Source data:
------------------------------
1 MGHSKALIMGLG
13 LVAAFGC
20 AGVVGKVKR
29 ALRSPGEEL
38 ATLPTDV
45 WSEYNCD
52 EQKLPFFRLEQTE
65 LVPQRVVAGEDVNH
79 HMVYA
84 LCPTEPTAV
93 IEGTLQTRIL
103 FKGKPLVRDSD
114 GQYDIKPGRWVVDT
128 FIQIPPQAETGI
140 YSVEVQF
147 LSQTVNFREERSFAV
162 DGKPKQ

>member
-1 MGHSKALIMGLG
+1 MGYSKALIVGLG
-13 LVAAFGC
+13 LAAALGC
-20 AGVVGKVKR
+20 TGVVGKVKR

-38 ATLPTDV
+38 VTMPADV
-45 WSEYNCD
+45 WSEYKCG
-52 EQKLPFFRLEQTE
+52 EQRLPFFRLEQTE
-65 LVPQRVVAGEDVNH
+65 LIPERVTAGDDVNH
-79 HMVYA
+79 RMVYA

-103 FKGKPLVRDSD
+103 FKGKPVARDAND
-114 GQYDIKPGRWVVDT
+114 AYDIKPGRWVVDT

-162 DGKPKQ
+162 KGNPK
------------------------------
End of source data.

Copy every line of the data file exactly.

1 MGHSKALIMGLG
13 LVAAFGC
20 AGVVGKVKR
29 ALRSPGEEL
38 ATLPTDV
45 WSEYNCD
52 EQKLPFFRLEQTE
65 LVPQRVVAGEDVNH
79 HMVYA
84 LCPTEPTAV
93 IEGTLQTRIL
103 FKGKPLVRDSD
114 GQYDIKPGRWVVDT
128 FIQIPPQAETGI
140 YSVEVQF
147 LSQTVNFREERSFAV
162 DGKPKQ

>member
-1 MGHSKALIMGLG
+1 MGYSKALIVGLG
-13 LVAAFGC
+13 LAAALGC
-20 AGVVGKVKR
+20 TGVVGKVKR

-38 ATLPTDV
+38 VTMPADV
-45 WSEYNCD
+45 WSEYKCG
-52 EQKLPFFRLEQTE
+52 EQRLPFFRLEQTE
-65 LVPQRVVAGEDVNH
+65 LIPERVTAGDDVNH
-79 HMVYA
+79 RMVYA

-103 FKGKPLVRDSD
+103 FKGKPVARDAND
-114 GQYDIKPGRWVVDT
+114 AYDIKPGRWVVDT

-162 DGKPKQ
+162 KGNPK